RPT-Paris traders brace for financial transactions tax
(Repeats to fix link to factbox)
PARIS, July 31 (Reuters) - French traders hoping for a summer break from the eurozone crisis are instead likely to be grappling with the fine print of a new tax on financial transactions, due to come into force on Wednesday.
Critics say the levy - which charges 0.2 percent on purchases of any securities issued by more than 100 top French companies - will add to brokers' woes. It comes at a time of high stock-market volatility, eroding brokerage margins and growing bets on an impending French stock-market slide.
The legislation also includes taxes on high-speed trading and the purchase of contracts that insure against a European Union sovereign-debt default, a package that politicians say will raise at least 1.6 billion euros ($1.96 billion) in a full year but which detractors say will hurt earnings and investment.
"The worst-case scenario is that the tax will encourage businesses to invest elsewhere at the expense of Paris as a financial centre," said Yannick Naud, portfolio manager at Glendevon King Asset Management.
Naud also said the tax could spell trouble for the final valuation of Credit Agricole's brokerage unit Cheuvreux, as the French bank finalises the sale of its subsidiary to Kepler Capital Markets.
"It's still not clear just what the impact of this tax is going to be for volumes," he said.
The transactions tax is designed only to impact the end purchaser of the shares, and traders say it will be particularly dissuasive to retail clients or small investors whose transaction costs will effectively double. Beyond the initial impact, brokers are having to incur additional back-office costs and will likely seek to pass these on across the board.
"There will be a processing cost, a maintenance cost, as well as a potential impact on client revenues," said Serge Domecq, Country Manager at online broker BinckBank in France. "We are moving towards an increase in fees charged to clients."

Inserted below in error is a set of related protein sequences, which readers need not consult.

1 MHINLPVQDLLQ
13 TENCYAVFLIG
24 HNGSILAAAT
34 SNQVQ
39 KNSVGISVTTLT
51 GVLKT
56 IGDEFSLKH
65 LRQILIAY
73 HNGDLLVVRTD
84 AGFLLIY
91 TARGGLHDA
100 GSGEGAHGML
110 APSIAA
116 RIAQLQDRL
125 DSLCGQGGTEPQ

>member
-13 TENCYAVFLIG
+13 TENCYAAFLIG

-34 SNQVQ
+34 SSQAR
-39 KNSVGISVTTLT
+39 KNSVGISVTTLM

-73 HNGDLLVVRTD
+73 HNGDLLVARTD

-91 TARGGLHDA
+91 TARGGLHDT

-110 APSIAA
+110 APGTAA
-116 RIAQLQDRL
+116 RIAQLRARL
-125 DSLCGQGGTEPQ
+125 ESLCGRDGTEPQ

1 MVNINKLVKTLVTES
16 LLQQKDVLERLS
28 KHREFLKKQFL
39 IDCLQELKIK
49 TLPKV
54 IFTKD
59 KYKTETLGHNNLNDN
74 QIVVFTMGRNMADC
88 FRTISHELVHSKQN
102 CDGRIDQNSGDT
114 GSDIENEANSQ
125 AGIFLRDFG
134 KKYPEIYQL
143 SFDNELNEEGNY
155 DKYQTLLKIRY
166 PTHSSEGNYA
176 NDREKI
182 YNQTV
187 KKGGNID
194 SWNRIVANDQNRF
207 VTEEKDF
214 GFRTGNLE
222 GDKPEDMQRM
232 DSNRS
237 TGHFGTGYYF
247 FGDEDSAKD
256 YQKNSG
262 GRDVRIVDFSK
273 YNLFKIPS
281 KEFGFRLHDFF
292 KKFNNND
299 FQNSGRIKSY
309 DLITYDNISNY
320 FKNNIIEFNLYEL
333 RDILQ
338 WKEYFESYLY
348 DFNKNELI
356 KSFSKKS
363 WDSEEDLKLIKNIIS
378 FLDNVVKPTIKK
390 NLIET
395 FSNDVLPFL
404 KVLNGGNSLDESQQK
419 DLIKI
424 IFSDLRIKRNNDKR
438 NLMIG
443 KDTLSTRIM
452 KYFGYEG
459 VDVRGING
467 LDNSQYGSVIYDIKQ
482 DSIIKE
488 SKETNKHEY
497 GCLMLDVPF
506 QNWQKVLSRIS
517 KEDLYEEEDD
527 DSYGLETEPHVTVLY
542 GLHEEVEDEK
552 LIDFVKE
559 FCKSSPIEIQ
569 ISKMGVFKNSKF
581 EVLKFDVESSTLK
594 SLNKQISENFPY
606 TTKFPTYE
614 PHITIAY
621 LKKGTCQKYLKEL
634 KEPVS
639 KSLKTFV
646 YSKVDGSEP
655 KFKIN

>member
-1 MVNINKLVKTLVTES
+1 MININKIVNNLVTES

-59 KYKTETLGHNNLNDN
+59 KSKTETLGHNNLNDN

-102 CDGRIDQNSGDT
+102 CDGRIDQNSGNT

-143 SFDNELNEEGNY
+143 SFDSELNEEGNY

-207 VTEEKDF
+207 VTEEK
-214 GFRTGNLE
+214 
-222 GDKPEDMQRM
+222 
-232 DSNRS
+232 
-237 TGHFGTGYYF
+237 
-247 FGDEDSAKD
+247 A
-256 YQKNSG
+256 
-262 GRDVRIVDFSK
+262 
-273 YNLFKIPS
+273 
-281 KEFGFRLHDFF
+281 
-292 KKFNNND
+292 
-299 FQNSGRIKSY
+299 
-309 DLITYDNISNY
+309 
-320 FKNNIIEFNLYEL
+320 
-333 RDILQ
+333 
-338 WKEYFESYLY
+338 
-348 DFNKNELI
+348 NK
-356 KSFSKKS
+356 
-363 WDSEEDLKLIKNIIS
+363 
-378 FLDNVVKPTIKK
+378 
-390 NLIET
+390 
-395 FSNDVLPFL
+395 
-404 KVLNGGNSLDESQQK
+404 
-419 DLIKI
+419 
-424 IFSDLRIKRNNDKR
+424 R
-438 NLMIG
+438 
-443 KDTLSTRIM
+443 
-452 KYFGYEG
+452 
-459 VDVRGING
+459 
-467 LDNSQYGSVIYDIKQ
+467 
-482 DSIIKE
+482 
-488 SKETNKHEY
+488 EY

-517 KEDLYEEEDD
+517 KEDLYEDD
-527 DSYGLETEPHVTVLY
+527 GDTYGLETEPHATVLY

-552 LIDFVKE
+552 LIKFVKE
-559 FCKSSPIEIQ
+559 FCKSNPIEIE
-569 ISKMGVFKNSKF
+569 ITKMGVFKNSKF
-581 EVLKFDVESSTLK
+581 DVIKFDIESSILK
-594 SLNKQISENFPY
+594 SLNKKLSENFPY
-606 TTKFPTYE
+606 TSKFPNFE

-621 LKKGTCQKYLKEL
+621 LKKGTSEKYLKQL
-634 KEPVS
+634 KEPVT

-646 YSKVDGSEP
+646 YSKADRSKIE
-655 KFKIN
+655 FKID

Escape routes around the tax exist, traders say, which might lead to a rise in synthetic products designed to mimic a security's performance while avoiding the levy. American depositary receipts (ADRs), or U.S.-traded securities of non-U.S. companies, will however be hit by the tax from Jan. 1.
Traders are also feeling gloomy about the prospects of high-frequency trading in France as a result of the tax, which slaps a 0.01 percent levy on order cancellations above 80 percent of total orders and defines "high-speed" as half-second intervals.
Repeatedly sending out and cancelling orders is regular practice in the high-speed trading world and is seen as a way of "pinging" the market to gain an advantage.
"High-frequency trading is seen as all but banned in France," a Paris-based banker said, citing additional fears over new French President Francois Hollande's pledge to split risky trading activities from banks' retail operations.
France's two top banks, BNP Paribas and Societe Generale, make up to 250 million euros ($307.50 million) in revenues per year from high-frequency trading, or about 11 percent of total equities income, according to JPMorgan analyst Delphine Lee.
"The top French banks are important players in high-frequency trading and are likely to see an impact," said an industry source who declined to be named.
($1 = 0.8168 euros) (Additional reporting by Leigh Thomas; Editing by Stephen Powell)
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